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A lot of blues can also be removed with plain old vinegar. This is one method that is often used on replica cap and ball revolvers to remove the blue in the process to "antique" them.
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Old December 12, 2012, 10:16 PM   #18
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Its more durable, and it is a tried and true way of protecting the barrel from rust and corrosion.

An exception might be duracoat, and similar things like it. That is sort of paint but its some seriously durable paint.
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Old December 12, 2012, 11:18 PM   #19
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I'm quite fond of the carburizing such as Melonite and Tennifer. Doesn't add thickness and is durable.
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Old December 13, 2012, 11:35 AM   #20
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As has already been mentioned, there are several forms of bluing, including the do-it-yourself kind in a bottle, which actually works pretty well, considering. One kind is sometimes referred to as straw bluing, I think it is, for small parts. I have no idea how it's done but the result is a sort of golden (straw) color, which is guess is why it's called by that name. I believe I've only noticed it on things like safeties on some pistols.

Some versions of CZ pistols come painted but I doubt you could achieve the same result yourself. Of course, cars have been painted for a long time and the finish holds up pretty well and much better than car finishes used to.

Browning, as was done in the 18th century on military arms, was not a natural process. That is, the metal wasn't just allowed to sit there and rust. It was a process that was undertaken by a unit armorer (for which the soldier was charged). It was in a sense a controlled natural process but apparently it was something that had to be repeated every year or two, judging from what I've read in old (very old) manuals and standing orders.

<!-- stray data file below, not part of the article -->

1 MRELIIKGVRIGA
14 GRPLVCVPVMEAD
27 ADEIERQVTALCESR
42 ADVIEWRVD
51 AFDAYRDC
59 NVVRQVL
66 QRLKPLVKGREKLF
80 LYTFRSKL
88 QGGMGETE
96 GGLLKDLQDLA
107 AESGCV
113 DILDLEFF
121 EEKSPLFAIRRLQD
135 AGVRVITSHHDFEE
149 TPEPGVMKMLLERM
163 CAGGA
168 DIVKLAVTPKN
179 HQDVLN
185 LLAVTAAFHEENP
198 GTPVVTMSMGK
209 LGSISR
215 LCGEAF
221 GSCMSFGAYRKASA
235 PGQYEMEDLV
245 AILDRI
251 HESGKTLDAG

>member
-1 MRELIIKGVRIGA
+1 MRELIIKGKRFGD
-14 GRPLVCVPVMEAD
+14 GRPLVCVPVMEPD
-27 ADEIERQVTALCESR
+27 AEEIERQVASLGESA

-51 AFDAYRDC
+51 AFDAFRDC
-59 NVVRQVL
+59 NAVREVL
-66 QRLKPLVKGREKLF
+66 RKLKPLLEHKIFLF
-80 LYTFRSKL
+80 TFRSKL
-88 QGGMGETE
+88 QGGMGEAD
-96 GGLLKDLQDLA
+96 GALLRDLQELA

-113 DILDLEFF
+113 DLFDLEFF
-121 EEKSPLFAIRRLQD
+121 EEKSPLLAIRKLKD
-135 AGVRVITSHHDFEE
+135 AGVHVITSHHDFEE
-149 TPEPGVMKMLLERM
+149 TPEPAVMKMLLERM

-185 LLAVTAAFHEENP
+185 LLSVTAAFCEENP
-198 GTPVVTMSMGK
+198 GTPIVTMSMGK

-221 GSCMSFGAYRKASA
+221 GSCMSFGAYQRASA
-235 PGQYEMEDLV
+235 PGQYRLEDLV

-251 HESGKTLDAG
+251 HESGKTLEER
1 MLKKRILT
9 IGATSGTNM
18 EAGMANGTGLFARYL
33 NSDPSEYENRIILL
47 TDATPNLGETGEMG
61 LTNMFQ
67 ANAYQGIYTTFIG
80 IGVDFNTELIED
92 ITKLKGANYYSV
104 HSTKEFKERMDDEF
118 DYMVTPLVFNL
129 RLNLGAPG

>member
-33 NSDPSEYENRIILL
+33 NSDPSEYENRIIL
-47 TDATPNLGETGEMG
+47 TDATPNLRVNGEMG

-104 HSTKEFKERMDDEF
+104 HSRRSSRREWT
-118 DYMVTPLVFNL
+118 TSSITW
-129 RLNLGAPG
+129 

The beautiful finish on some firearms, like older Colt revolvers, for instance, is partly the nice bluing and partly the perfect polish of the metal before the bluing is applied. The better the finish, the better the scratches show.
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Old December 13, 2012, 01:31 PM   #21
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Bluing shows off (and somewhat protects) the quality of the metal finish. Paint covers up sloppy machine marks and finishing. I guess the real question is: Do you care whether your gun is a finely forged, finished and assembled instrument, or just a tool to shoot and bang nails with?
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Old December 13, 2012, 03:05 PM   #22
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Bluing is very pretty and if well cared for will last quite some time. As far as it's protective qualities, it leaves much to be desired. There are only two things that will rust faster than a blued gun: bare metal and anything with that finish that Remington 700 SPS rifles have on them. I don't know what that stuff is but you can look at it the wrong way and it will rust. For guns that will see real world use (concealed/duty carry, large amounts of hunting in inclement weather, etc.), bluing is a poor choice. For range toys and safe queens bluing is fine if you will maintain it well.

I've noticed a definite shift away from bluing on new firearms in the last couple of years, particularly on "work" guns. I saw a new Marlin 336 the other day, for example, stocked in laminate and sporting a Duracoat type finish. Not as pretty as an old one, but definitely more durable.
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Old December 13, 2012, 05:33 PM   #23
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Quote:
Bluing is not a coating... It's a finish. It's a form of oxidation. the metal is soaked in a tank filled with water, and salt peter. Depending on the ratio of water to salt peter, the temerature, and how long the parts soak will determine the color and quality of the blue job.
There you go, some one finally stated it clearly.

Bluing is not a coating. It's a finish treatment.
...a controlled oxidation process, aka 'rust'.
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Old December 14, 2012, 07:11 PM   #24
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I dont know about Blue guns easily rusting, or the bluing wearing off. I have a S&W victory with 80% of the origonal bluing. MY service revolver was purchased in 1973. I wore it for 25 years in all kinds of weather, pulled from the holster thousands of times... and it's about 90% with some holster wear at the tip of the barrel, and the bluing is lightening on the back-strap.

Oxidation is the chemical reaction between the subject material and oxygen. Everything oxidizes. If not cared for stainless steel will rust. IMO Every firearm will rust to some degree, but is usually fine with a little TLC.